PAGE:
The British government today said it was cutting its swine flu vaccine deal with GlaxoSmithKline in a move that will see it pay two thirds of the original value, but receive just over a third of the doses.
In a mutually agreed deal, the Department of Health said the UK order with Glaxo would now be capped at 34.8 million doses, including those already received, out of a total original order of 90 million doses from the firm.
It said there would be no cancellation fee and said the new arrangement represented “fair value” and “significant savings”, but would not comment further on the difference between the cut in payments and doses received.
The new deal also includes an undertaking that the UK will purchase an as yet undefined amount of the H5N1 bird flu vaccine as well as courses of its anti-viral flu treatment Relenza.
The British Department of Health said while it had initially ordered enough of Glaxo’s Pandemrix vaccine for the whole population, further evidence on swine flu had persuaded experts that total vaccination was unnecessary.
The cap on the vaccine doses to be received from Glaxo represents stock that had already been produced for the UK and “could not reasonably retract”.
British Health Secretary Andy Burnham said: “I am pleased we have reached an agreement that is good value for the taxpayer and means that the department has retained a strategic stockpile to protect the UK population without incurring a cancellation fee.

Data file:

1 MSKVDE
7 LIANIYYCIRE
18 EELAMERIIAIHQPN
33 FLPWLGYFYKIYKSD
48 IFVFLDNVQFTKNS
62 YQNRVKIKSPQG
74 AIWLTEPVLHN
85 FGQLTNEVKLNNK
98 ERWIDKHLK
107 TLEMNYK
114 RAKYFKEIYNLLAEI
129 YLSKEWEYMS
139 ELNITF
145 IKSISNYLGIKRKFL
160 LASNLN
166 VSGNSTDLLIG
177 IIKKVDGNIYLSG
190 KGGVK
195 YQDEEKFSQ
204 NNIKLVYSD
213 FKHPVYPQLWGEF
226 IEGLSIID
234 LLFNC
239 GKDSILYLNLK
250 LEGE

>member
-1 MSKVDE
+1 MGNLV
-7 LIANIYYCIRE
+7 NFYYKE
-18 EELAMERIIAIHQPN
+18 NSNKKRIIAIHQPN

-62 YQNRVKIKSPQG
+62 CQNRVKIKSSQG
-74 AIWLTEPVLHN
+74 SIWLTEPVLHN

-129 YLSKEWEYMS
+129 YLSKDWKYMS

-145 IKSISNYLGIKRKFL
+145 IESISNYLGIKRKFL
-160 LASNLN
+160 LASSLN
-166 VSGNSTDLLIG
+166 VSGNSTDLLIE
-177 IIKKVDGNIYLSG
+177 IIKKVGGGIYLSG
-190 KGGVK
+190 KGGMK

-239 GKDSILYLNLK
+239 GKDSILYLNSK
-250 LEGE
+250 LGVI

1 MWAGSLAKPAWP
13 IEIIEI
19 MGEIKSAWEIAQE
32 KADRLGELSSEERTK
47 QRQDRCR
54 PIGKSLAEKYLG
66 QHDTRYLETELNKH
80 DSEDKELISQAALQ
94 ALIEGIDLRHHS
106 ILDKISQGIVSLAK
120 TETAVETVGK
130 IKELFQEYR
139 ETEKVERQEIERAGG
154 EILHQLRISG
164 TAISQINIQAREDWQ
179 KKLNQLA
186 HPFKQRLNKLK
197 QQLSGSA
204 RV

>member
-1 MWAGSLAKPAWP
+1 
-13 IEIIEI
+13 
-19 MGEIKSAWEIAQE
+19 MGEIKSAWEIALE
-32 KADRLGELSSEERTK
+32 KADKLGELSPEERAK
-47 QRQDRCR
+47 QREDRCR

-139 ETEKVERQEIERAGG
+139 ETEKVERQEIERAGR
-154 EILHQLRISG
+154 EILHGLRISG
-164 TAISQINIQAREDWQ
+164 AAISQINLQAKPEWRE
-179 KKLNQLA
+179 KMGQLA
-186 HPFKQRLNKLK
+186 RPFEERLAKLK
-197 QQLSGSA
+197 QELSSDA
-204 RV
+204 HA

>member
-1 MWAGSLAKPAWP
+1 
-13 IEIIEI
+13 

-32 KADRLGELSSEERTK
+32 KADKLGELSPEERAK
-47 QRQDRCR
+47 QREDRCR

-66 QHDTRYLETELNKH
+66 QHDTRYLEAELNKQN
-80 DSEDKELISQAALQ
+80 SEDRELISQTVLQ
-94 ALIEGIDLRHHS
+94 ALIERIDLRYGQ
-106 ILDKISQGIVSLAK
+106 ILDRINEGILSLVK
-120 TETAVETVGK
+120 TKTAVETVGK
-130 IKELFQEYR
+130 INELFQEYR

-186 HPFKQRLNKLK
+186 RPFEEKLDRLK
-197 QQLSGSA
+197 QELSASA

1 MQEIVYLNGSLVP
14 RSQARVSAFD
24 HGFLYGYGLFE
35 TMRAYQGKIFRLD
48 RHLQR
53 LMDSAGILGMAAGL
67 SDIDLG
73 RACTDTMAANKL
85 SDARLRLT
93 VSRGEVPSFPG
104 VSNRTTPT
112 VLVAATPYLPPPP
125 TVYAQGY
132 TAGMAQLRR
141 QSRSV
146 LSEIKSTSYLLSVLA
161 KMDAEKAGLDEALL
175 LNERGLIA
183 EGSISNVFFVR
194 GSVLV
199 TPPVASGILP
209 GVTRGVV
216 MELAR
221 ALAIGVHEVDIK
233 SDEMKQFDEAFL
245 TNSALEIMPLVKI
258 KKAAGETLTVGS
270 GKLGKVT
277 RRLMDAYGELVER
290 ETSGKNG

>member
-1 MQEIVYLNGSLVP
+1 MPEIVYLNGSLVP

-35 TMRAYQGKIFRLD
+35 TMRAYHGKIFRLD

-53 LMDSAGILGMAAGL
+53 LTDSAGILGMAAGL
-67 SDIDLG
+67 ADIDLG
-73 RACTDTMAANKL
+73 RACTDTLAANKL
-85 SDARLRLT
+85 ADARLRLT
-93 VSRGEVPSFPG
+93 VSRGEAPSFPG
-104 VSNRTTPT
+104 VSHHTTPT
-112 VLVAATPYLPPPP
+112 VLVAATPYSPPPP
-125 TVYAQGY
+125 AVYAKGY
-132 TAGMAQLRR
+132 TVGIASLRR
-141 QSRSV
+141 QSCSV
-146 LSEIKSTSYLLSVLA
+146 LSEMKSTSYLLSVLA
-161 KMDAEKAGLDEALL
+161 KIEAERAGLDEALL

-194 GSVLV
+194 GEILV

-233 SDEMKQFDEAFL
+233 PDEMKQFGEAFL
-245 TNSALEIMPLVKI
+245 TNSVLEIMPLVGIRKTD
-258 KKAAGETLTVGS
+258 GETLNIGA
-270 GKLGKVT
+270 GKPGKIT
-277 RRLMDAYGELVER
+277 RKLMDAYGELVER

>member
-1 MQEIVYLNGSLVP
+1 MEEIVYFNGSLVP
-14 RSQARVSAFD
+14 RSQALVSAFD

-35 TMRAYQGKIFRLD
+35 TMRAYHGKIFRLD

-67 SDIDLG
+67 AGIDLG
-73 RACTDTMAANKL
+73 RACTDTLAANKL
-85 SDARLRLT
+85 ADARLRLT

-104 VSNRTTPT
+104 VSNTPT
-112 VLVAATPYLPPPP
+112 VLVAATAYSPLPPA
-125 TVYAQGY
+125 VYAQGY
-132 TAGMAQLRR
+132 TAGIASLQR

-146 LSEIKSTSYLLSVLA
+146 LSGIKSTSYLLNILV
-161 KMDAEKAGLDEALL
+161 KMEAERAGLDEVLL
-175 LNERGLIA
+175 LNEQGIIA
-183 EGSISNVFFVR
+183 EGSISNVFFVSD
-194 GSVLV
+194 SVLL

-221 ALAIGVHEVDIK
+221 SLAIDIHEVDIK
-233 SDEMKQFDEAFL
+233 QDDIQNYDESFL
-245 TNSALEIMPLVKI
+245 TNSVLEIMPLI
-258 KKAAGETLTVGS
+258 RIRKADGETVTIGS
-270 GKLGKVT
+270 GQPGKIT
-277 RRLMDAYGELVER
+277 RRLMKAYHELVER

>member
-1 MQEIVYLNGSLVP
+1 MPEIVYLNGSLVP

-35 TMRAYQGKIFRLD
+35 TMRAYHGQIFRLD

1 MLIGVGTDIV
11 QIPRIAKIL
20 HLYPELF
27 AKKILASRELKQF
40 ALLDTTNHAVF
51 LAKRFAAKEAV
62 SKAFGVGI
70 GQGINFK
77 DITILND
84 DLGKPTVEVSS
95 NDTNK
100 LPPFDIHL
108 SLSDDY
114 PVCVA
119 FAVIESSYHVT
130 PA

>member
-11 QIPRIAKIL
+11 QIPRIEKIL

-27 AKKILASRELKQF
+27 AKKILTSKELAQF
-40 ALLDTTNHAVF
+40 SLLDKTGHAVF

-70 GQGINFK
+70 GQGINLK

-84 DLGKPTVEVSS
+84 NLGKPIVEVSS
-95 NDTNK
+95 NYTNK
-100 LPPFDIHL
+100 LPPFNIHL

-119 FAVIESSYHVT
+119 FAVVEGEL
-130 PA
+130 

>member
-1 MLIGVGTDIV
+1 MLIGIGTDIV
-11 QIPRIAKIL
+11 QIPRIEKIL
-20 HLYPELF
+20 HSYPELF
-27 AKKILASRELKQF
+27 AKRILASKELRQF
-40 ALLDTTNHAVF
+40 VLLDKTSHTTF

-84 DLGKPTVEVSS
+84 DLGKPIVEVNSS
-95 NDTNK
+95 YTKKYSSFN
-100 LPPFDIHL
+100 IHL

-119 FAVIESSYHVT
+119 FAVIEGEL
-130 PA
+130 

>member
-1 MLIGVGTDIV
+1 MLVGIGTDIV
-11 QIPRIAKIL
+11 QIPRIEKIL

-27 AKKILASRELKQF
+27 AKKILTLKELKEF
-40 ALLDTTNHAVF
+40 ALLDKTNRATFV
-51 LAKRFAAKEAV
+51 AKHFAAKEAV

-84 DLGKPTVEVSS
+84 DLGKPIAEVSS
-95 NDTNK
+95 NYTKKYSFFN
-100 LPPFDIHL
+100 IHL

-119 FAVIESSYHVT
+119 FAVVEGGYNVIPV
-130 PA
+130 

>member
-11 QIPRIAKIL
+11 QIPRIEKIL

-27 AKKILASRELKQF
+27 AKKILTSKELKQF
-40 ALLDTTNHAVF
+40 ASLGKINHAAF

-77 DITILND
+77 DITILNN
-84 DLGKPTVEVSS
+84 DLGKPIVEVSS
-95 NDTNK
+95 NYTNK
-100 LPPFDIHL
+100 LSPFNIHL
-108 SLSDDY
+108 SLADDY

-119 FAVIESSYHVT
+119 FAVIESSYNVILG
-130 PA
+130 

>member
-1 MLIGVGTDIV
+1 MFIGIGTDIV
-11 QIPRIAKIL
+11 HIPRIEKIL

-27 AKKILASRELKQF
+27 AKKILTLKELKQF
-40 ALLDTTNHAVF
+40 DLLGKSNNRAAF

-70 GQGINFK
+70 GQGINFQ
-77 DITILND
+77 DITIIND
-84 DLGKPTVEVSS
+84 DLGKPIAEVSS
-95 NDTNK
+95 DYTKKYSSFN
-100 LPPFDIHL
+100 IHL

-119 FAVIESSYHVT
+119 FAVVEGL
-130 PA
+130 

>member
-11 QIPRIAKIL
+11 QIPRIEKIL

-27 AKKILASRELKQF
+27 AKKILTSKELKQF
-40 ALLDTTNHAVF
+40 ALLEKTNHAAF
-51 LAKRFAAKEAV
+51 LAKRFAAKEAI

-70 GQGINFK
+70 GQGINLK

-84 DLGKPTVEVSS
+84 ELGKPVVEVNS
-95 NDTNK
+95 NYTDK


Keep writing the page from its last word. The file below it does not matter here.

“This both protects the public purse and ensures the UK remains at the forefront of pandemic preparedness worldwide.”
He added that the chances of a bird flu pandemic – which could be more severe than swine flu – have “not diminished.
The UK will now purchase bird flu vaccines to maintain a stockpile in case of any potential outbreak.
It will maintain a reserve of the swine flu vaccine in case a third wave of the virus appears and will also continue to immunise vulnerable patients like pregnant women.
It will also donate 3.8 million doses of the vaccine to the World Health Organisation for use in Africa ahead of its rainy season.
Simon Jose of Glaxo in the UK said: “Understanding of the H1N1 pandemic has significantly evolved since the declaration by the WHO last June and we recognise that governments’ needs and public health priorities are changing.
“We are committed to working with them to respond to their needs as the pandemic evolves and find appropriate and fair solutions.
“In line with these principles, we are pleased to have reached a settlement, which has been mutually agreed as representing fair value for the UK Government and for GSK.”
In addition to the Glaxo deal, the British government also ordered 36 million doses from another producer Baxter.
However, it said a break clause in the agreement and delivery times meant it could buy fewer doses and it eventually bought 9.2 million doses before cancelling the contract in February.